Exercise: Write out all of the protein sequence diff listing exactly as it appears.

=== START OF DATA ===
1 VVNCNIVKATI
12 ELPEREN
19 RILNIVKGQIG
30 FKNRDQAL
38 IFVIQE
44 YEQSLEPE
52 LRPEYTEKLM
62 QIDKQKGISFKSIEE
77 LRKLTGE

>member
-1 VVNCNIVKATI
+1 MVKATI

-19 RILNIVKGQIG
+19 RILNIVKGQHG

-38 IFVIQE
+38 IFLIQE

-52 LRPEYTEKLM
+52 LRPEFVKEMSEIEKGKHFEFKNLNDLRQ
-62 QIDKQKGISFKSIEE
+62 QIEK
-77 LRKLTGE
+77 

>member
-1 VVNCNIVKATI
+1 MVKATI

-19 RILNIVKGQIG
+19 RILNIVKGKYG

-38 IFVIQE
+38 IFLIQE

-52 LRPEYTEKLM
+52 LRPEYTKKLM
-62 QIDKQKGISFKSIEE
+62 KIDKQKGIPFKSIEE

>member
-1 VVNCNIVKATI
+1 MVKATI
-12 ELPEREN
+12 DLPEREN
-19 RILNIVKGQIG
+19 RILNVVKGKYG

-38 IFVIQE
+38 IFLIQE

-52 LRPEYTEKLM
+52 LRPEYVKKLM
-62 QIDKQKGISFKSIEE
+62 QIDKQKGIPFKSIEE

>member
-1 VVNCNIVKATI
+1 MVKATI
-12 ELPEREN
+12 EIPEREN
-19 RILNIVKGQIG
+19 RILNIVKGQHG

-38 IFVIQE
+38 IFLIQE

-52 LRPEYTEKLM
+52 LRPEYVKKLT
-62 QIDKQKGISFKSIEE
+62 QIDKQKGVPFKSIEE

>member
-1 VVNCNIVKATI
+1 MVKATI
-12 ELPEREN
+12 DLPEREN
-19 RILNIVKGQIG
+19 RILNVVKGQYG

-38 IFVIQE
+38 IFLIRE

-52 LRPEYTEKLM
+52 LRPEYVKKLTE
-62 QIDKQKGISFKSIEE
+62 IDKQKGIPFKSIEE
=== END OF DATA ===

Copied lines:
1 VVNCNIVKATI
12 ELPEREN
19 RILNIVKGQIG
30 FKNRDQAL
38 IFVIQE
44 YEQSLEPE
52 LRPEYTEKLM
62 QIDKQKGISFKSIEE
77 LRKLTGE

>member
-1 VVNCNIVKATI
+1 MVKATI

-19 RILNIVKGQIG
+19 RILNIVKGQHG

-38 IFVIQE
+38 IFLIQE

-52 LRPEYTEKLM
+52 LRPEFVKEMSEIEKGKHFEFKNLNDLRQ
-62 QIDKQKGISFKSIEE
+62 QIEK
-77 LRKLTGE
+77 

>member
-1 VVNCNIVKATI
+1 MVKATI

-19 RILNIVKGQIG
+19 RILNIVKGKYG

-38 IFVIQE
+38 IFLIQE

-52 LRPEYTEKLM
+52 LRPEYTKKLM
-62 QIDKQKGISFKSIEE
+62 KIDKQKGIPFKSIEE

>member
-1 VVNCNIVKATI
+1 MVKATI
-12 ELPEREN
+12 DLPEREN
-19 RILNIVKGQIG
+19 RILNVVKGKYG

-38 IFVIQE
+38 IFLIQE

-52 LRPEYTEKLM
+52 LRPEYVKKLM
-62 QIDKQKGISFKSIEE
+62 QIDKQKGIPFKSIEE

>member
-1 VVNCNIVKATI
+1 MVKATI
-12 ELPEREN
+12 EIPEREN
-19 RILNIVKGQIG
+19 RILNIVKGQHG

-38 IFVIQE
+38 IFLIQE

-52 LRPEYTEKLM
+52 LRPEYVKKLT
-62 QIDKQKGISFKSIEE
+62 QIDKQKGVPFKSIEE

>member
-1 VVNCNIVKATI
+1 MVKATI
-12 ELPEREN
+12 DLPEREN
-19 RILNIVKGQIG
+19 RILNVVKGQYG

-38 IFVIQE
+38 IFLIRE

-52 LRPEYTEKLM
+52 LRPEYVKKLTE
-62 QIDKQKGISFKSIEE
+62 IDKQKGIPFKSIEE